He was inspired by a recent Bloomberg piece about how JP Morgan is still number one bank for holding government debt, even after the Jefferson County (Alabama) bankruptcy. It was the biggest municipal bankruptcy in U.S. history, and JP Morgan ultimately paid out a $722 million settlement because of its involvement in a pay-to-play/municipal bond scandal that contributed to Jefferson’s downfall.
Bid-rigging is an old-school crime of machine pols and gangsters. In the old days, it was parceling out garbage collection or construction contracts to each of the proverbial five mafia families, who would patiently pantomime real bids for government contracts. They would take turns “winning” the state’s business with artificially low bids, guided by a corrupted insider who usually took a bribe to rig the auction.
In modern times, it’s the same thing, except that it’s banks now doing the pantomiming. Here a circle of organised crooks (read: banks) gets together, parcels out territories so that each party gets to “win” business in certain areas, and then they all get together and agree to a rigged bid system.
Banks have gotten in trouble for this collusion before. For example, Bank of American paid a $137 million settlement for doing it all over the country (in places as far away as Guam, says Taibbi). Wells Fargo settled with New York for bid rigging back in November to the tune of $37 million.
If recent history is any guide, if a bank pays a $150 million settlement to the federal government for this sort of activity, one can guess that the bank probably made 10 times that amount in profit, at least. And there are at least a dozen major banks that have been accused of this sort of activity in recent years.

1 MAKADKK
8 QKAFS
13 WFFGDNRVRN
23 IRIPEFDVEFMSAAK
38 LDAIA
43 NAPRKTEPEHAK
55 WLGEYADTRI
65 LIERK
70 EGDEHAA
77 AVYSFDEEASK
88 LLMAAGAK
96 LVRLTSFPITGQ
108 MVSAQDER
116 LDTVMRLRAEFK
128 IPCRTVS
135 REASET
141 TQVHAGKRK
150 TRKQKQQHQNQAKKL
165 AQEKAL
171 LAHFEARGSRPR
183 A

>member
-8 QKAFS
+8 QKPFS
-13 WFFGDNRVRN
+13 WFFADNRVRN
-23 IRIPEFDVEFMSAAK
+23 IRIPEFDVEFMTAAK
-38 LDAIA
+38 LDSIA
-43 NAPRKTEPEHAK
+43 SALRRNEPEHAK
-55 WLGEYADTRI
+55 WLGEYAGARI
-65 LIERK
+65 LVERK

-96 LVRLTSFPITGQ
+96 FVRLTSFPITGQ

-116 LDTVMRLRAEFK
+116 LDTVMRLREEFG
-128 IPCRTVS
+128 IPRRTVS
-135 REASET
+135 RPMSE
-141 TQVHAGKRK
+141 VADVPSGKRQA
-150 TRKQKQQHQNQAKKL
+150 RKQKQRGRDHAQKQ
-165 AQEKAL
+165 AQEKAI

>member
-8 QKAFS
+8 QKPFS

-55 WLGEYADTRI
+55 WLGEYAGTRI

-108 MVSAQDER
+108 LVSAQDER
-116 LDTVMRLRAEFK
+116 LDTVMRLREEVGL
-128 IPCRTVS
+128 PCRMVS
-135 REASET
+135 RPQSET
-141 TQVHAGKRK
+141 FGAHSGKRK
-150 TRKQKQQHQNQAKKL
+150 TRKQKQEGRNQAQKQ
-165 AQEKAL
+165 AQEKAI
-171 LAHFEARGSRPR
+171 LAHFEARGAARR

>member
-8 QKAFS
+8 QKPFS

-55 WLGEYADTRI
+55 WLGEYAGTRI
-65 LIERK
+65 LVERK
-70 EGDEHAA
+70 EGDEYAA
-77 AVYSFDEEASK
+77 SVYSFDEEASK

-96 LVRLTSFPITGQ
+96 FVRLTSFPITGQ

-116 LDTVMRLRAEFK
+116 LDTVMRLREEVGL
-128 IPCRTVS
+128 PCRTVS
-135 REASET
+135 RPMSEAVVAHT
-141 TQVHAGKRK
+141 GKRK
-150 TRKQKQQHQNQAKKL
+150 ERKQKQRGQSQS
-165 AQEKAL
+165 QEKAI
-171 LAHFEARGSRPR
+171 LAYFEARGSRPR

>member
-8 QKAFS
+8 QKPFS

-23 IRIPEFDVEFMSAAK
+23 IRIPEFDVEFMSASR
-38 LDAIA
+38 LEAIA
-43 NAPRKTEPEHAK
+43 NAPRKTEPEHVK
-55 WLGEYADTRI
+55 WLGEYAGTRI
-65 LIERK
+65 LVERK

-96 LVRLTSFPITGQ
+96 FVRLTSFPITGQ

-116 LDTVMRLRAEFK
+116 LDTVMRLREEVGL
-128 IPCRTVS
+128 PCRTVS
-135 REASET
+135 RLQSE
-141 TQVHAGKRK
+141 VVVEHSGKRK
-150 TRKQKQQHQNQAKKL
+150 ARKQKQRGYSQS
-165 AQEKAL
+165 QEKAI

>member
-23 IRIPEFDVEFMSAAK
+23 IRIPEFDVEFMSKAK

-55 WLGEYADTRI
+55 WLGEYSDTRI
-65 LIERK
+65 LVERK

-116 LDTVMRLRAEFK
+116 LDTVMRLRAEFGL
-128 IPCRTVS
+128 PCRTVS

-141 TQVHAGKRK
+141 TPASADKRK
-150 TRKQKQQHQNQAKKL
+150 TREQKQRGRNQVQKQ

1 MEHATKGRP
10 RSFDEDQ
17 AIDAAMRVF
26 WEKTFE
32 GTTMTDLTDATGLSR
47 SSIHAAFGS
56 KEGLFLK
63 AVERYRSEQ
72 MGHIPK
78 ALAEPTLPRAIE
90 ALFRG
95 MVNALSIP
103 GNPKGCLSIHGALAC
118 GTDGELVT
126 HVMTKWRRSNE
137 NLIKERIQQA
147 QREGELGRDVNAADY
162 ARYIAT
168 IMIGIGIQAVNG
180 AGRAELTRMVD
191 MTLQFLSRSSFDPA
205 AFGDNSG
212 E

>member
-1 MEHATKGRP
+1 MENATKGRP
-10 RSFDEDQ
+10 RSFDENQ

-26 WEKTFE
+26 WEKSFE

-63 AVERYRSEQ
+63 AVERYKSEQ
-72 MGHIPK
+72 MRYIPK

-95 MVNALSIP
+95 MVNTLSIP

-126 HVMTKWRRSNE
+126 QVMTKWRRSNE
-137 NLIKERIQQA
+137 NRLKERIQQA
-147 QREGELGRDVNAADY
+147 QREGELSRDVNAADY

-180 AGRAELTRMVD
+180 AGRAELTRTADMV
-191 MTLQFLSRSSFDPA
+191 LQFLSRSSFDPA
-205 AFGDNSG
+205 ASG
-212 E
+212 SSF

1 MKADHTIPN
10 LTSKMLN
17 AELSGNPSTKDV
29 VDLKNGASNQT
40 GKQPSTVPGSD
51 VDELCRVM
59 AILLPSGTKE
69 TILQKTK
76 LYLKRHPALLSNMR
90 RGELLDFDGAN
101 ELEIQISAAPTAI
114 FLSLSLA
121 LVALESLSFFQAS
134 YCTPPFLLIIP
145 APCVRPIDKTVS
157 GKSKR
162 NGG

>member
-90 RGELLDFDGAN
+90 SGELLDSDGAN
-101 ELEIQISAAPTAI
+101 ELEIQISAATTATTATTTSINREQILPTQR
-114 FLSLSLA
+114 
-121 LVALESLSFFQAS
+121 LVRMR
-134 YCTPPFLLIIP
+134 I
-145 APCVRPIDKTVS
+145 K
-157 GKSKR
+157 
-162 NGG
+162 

In other words, Taibbi is saying that these settlements are just the cost of doing business.
And banks aren’t the only problem. Politicians across the country continue to give major banks government contracts to the detriment of their constituents. California has sued banks time and time again for bid rigging and other things, yet, here’s a quote one state official’s testimony in support of the banks:
“I haven’t found an investment bank that hasn’t had some problem in the last three years,” California Treasurer Bill Lockyer said in a telephone interview. “We do business with them all. I think they provide good service. I think they’ve been highly ethical with us.”
Perhaps he’s saying that because, as Dealbreaker pointed out, these same banks keep giving states loans when they’re in the hole. Since we’re on California, let’s stick with it (Bloomberg via Dealbreaker):
In August 2009, after California closed a $24 billion budget deficit, JPMorgan loaned the state $1.5 billion so it could pay IOU’s issued during a cash crisis. The loan helped keep the state funded until September, when it could issue $8.8 billion in short-term debt.
Last month, JPMorgan loaned California $500 million for four months at 0.2 per cent so the most-populous U.S. state could pay bills after tax collections trailed budgeted amounts…
JPMorgan and Barclays also co-managed a $1.9 billion refinancing for the state…
So even if the states don’t want to do business with banks — tough. Like Michael Corleone said, “Just when I thought I was out… they pull me back in.”